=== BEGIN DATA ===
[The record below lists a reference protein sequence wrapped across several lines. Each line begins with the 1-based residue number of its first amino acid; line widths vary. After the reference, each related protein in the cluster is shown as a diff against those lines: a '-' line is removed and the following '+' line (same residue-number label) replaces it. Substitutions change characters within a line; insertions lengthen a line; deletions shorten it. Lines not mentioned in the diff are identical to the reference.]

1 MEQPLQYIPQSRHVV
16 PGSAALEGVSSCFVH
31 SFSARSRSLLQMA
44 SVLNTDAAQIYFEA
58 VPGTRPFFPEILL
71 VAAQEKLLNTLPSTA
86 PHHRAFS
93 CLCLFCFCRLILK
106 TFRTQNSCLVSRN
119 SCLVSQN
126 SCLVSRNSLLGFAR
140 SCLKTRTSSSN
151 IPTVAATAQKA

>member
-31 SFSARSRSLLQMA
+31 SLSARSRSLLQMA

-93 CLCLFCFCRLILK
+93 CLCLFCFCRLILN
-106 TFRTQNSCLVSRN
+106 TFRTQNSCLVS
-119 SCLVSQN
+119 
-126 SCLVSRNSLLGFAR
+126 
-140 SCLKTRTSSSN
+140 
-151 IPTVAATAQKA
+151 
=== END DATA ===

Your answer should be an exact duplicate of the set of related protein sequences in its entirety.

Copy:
[The record below lists a reference protein sequence wrapped across several lines. Each line begins with the 1-based residue number of its first amino acid; line widths vary. After the reference, each related protein in the cluster is shown as a diff against those lines: a '-' line is removed and the following '+' line (same residue-number label) replaces it. Substitutions change characters within a line; insertions lengthen a line; deletions shorten it. Lines not mentioned in the diff are identical to the reference.]

1 MEQPLQYIPQSRHVV
16 PGSAALEGVSSCFVH
31 SFSARSRSLLQMA
44 SVLNTDAAQIYFEA
58 VPGTRPFFPEILL
71 VAAQEKLLNTLPSTA
86 PHHRAFS
93 CLCLFCFCRLILK
106 TFRTQNSCLVSRN
119 SCLVSQN
126 SCLVSRNSLLGFAR
140 SCLKTRTSSSN
151 IPTVAATAQKA

>member
-31 SFSARSRSLLQMA
+31 SLSARSRSLLQMA

-93 CLCLFCFCRLILK
+93 CLCLFCFCRLILN
-106 TFRTQNSCLVSRN
+106 TFRTQNSCLVS
-119 SCLVSQN
+119 
-126 SCLVSRNSLLGFAR
+126 
-140 SCLKTRTSSSN
+140 
-151 IPTVAATAQKA
+151 